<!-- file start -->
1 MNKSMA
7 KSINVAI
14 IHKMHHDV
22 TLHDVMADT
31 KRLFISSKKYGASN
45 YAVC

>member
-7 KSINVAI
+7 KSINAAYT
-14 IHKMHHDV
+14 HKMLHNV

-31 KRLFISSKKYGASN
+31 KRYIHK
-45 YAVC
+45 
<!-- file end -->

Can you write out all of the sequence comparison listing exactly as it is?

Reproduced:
1 MNKSMA
7 KSINVAI
14 IHKMHHDV
22 TLHDVMADT
31 KRLFISSKKYGASN
45 YAVC

>member
-7 KSINVAI
+7 KSINAAYT
-14 IHKMHHDV
+14 HKMLHNV

-31 KRLFISSKKYGASN
+31 KRYIHK
-45 YAVC
+45 